"(A)fter the preliminary field work and additional ground proofing, our objective is to find an option-joint venture partner to further the development of this promising new drill ready project, with excellent base metal credits," said Barr.

In the meantime, New Age Metals is looking for other PGE properties in Alaska.

Beyond Wrangellia

While the Wrangellia Composite Terrane is considered the best place in Alaska to hunt for platinum group metals, a number of prospects exist beyond this belt.

The Angayucham Terrane, a belt of rocks found along the northwestern slopes and south of the Brooks Range in Northwest Alaska is another area state and federal geologists consider to be highly prospective for PGMs.

Misheguk Mountain, a chromium occurrence about 45 miles east of the Red Dog Mine, is an Angayucham Terrane prospect with significant PGEs.

Assay values of 4.3 percent chromium and 0.22 percent nickel were obtained by the U.S. Bureau of Mines over a 50-foot sample reported in 1978. Individual samples collected from Misheguk Mountain returned up to 4.2 g/t platinum, 4.7 g/t palladium, as well as small amounts of rhodium, ruthenium, iridium, and osmium.

From the Seward Peninsula in western Alaska to the Fortymile district adjacent to the Yukon border, small amounts of placer platinum have been recovered as a by-product of gold mining. These anomalous occurrences underscore the potential of discovering PGMs across Alaska's vast gold-producing districts.

The Valdez Creek Mining District, about 65 miles southeast of Fairbanks, is one such region. According to a 1988 U.S. Bureau of Mines report, concentrates from 52 alluvial samples collected from placer gold streams in the district contained measurable quantities of PGMs.

One sample from Gold Creek contained 3.1 g/t platinum; another sample from Tyone Creek measured 4.1 g/t platinum and 0.28 g/t ppb palladium, while a sample from Fourth of July Creek returned 2.5 g/t platinum.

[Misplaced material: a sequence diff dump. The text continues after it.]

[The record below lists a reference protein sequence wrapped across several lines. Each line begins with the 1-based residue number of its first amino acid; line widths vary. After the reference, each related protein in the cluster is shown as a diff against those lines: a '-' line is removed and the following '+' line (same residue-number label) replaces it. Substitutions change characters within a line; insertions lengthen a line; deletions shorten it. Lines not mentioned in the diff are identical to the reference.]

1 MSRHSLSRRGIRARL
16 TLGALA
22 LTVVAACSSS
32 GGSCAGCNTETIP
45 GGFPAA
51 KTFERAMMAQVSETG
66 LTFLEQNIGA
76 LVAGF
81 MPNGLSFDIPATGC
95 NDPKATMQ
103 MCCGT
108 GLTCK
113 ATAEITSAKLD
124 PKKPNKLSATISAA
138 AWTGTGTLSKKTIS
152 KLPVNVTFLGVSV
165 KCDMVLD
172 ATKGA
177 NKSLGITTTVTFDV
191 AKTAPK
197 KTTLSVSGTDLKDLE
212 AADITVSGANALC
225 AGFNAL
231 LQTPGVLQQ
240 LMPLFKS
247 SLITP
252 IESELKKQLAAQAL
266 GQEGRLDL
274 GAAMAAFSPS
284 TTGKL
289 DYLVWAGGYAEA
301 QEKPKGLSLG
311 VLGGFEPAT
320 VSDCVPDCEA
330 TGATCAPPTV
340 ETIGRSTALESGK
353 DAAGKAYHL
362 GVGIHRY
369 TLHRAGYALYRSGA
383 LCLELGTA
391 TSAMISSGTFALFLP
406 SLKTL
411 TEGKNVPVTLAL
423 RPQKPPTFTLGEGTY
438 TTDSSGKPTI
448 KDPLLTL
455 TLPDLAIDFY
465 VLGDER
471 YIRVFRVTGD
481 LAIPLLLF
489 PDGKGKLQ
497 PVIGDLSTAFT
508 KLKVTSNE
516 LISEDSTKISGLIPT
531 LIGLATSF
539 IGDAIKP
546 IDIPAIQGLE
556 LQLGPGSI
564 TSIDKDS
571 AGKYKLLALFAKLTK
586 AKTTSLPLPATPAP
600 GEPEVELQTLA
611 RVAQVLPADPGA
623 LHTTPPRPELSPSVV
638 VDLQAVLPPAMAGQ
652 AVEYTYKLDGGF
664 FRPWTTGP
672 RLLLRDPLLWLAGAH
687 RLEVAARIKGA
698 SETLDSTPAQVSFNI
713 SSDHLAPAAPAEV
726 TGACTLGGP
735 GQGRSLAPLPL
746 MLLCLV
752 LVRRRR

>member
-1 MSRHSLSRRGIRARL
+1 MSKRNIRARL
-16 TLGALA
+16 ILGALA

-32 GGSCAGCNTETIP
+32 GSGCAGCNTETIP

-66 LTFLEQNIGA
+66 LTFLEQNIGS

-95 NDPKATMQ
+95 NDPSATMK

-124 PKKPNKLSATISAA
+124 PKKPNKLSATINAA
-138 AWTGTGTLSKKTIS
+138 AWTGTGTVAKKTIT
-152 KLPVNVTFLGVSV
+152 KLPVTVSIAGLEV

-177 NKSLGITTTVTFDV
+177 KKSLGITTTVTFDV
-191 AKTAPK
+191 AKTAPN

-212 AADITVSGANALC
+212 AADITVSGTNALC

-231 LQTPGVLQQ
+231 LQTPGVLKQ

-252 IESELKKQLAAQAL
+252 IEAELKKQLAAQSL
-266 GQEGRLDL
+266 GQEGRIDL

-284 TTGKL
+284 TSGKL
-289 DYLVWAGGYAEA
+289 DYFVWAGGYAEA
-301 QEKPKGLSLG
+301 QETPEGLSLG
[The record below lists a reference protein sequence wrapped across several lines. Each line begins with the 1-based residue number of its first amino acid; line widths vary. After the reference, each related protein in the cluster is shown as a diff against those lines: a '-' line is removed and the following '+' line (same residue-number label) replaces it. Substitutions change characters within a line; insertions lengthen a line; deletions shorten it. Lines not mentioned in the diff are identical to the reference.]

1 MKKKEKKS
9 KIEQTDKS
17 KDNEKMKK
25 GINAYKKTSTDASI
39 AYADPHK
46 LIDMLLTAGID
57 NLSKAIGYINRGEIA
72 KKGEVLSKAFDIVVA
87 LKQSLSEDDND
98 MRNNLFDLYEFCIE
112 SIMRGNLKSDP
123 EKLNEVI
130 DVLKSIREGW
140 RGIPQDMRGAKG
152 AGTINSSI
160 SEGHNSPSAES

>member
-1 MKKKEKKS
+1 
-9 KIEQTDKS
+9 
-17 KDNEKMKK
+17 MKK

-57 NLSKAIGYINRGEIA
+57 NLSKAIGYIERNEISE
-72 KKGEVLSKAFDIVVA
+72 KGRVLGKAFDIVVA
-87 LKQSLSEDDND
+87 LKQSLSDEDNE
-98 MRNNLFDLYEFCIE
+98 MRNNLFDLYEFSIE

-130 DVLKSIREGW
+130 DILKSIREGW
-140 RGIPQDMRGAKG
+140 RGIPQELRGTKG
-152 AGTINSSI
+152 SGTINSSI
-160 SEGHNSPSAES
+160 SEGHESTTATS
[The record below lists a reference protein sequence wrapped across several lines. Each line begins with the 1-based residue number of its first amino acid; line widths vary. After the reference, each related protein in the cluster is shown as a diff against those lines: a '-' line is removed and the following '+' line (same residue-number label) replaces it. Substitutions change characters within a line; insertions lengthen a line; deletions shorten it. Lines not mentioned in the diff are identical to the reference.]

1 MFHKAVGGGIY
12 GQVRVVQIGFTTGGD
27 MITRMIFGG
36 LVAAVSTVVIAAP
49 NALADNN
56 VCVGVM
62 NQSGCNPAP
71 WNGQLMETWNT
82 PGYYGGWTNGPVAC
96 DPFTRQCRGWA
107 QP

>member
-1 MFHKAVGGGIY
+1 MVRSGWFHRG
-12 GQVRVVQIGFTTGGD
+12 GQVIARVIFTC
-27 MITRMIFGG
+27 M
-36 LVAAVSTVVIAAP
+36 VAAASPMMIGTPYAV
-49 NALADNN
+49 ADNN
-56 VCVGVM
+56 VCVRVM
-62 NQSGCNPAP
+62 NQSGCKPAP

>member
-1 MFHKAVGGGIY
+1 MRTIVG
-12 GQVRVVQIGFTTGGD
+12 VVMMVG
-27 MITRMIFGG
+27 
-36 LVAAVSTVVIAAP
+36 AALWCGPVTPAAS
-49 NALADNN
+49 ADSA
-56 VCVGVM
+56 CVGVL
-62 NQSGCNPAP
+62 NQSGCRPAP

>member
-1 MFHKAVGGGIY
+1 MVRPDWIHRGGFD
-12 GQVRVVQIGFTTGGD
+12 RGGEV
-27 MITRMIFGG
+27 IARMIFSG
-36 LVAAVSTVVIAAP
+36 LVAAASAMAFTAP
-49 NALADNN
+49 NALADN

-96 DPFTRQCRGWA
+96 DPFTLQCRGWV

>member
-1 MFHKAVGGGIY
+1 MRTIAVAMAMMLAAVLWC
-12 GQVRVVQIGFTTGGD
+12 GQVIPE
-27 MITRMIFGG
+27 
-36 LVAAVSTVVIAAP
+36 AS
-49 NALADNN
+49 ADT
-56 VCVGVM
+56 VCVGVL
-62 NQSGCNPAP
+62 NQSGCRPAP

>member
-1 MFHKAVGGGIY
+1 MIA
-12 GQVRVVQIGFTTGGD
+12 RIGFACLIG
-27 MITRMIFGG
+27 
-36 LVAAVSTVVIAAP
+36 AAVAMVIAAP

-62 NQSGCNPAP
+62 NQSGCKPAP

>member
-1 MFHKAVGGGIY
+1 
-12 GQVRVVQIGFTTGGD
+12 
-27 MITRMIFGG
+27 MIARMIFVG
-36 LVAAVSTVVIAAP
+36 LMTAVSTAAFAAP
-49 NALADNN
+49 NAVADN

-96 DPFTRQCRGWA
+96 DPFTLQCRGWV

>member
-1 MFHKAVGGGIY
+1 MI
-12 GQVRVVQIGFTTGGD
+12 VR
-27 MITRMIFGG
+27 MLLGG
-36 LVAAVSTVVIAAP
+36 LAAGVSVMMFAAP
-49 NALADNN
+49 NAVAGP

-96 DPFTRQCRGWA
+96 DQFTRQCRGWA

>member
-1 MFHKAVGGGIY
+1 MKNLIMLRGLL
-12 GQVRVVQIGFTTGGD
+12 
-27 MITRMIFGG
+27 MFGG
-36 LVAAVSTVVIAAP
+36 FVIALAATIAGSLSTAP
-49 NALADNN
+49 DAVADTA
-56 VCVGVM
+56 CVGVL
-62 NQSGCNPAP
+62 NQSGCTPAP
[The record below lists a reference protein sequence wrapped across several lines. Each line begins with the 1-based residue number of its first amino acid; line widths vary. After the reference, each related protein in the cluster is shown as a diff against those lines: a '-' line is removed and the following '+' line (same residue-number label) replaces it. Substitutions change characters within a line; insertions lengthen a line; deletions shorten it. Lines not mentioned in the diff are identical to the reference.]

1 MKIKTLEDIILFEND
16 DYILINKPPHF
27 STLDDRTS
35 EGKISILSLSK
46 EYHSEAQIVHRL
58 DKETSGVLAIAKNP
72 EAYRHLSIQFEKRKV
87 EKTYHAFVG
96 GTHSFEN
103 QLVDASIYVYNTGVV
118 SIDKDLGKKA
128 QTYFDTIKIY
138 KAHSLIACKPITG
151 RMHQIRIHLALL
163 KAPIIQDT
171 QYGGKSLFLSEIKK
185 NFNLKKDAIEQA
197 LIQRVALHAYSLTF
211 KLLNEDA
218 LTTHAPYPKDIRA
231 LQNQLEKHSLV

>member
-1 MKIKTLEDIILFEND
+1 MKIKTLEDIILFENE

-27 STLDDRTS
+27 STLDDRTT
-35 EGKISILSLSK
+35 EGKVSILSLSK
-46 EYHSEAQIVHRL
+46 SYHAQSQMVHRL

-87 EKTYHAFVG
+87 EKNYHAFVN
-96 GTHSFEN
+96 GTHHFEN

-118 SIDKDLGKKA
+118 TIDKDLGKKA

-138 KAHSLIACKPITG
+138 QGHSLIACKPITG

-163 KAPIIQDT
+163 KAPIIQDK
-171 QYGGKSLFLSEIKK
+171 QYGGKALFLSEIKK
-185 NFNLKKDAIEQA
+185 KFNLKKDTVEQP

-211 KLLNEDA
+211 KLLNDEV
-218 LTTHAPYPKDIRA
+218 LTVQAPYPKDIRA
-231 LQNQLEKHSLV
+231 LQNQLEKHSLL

No mafic or ultramafic rocks – the igneous rocks typical to Ural-Alaska-type ultramafic complexes – are known to exist in many of these areas where PGMs are found, opening up much of Alaska to new ideas of where to hunt for these rare and critical metals.

"What's intriguing is there are sniffs in a number of places. All it takes is for someone to come up with a model that makes sense, which could lead to a lot of exploration and/or discoveries," Dave Szumigala, a renowned Alaska geologist, told Mining News in 2012. "But, with the conventional models, these little hits here and there have not evoked an exploration target looking totally at platinum."

Already rich in Ural-Alaska-type ultramafic platinum group element targets, the potential of a new Alaska-type PGM complex could open wider areas of the state for the search of this group of precious, industrial and critical metals.

Author Bio

Shane Lasley, Publisher

Author photo

Over his more than 16 years of covering mining and mineral exploration, Shane has become renowned for his ability to report on the sector in a way that is technically sound enough to inform industry insiders while being easy to understand by a wider audience.